Meanwhile, Chinese e-commerce company JD.com unveiled its pilot program for drone deliveries to rural retail customers in Jiangsu Province in July 2016. Current deliveries are up to 33 pounds each and run over a maximum distance of about 12.5 miles at a top speed of nearly 34 mph.
Agriculture sales account for nearly $400 billion in annual revenue, according to the USDA. But farmers can always improve crop yields. Considering that a mere 1% increase in yield would create an additional $4 billion in annual revenue, the agricultural industry would likely be open to any kind of help from technology.
Using various sensors and cameras, sUAS can make it much easier and cheaper to monitor the condition of crops and livestock. They can identify areas that need to be watered or sprayed with pesticides or fertilizers and better target the use of those scarce resources to improve a farm’s crop yield and profitability.
Japan has been using helicopter-style UAS made by Yamaha Motor to reduce labor and operational costs on farms since the early 1990s.
sUAS make it much cheaper and easier to get those amazing action shots we all want to watch. The Hollywood arms race to deliver the most eye-popping shots possible will continue in full force. That’s good news for the sUAS industry (and for us as viewers).
Real Estate Appraisals and Sales
Residential and commercial real estate companies generate over $200 billion per year in revenue. But closing a sale or successfully brokering a deal is never a sure thing. sUAS can help showcase homes and commercial properties cost-effectively by capturing pictures people wouldn’t otherwise see.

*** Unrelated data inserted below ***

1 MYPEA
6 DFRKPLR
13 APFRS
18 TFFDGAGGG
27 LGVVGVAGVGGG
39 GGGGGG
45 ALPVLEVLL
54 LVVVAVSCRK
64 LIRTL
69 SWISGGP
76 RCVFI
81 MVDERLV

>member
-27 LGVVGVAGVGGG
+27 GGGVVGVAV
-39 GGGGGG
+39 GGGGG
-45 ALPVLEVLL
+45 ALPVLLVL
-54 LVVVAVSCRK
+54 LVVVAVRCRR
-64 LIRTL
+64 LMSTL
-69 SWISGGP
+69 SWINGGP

Conducting site surveys and performing structural analysis usually requires a lot of manpower. Plus, the work can be dangerous. Using sUAS to cut costs and minimize the risk of injury makes sense.
Monitoring Everything Under the Sun
sUAS can fly places people just can’t go. sUAS can also use laser scanning, multispectral imaging, thermal imaging, and an array of other sensors to monitor just about anything at a relatively low cost. Examples include bridges, roads, gas and oil pipelines, mining operations, power lines, wind farms, solar farms, and wildlife.
In short, the commercial sUAS industry is going to create a lot of wealth in the years ahead. It’s going to be big. The question is, “How big?”
Quite frankly, no one knows. This is a brand-new industry. Today, the commercial sUAS market only generates about $1 billion in revenue annually worldwide.
But I think the commercial sUAS compound annual growth rate should easily be north of 20% over the next decade. And the commercial sUAS industry overall could generate $6 to $7 billion a year in revenue by 2025. Add in consumer (or recreational) sUAS and it could be a $10-billion-a-year industry in 10 years.
This offers a huge opportunity for investors. If the sUAS market isn’t on your radar yet, it should be.
P.S. I recently put together a report detailing three of the most promising sUAS companies. These companies will benefit from growth in the UAS market… Each of these stocks has at least 50% upside potential over the next two years. And much more upside potential than that a little further out. You can learn more about getting this report right here.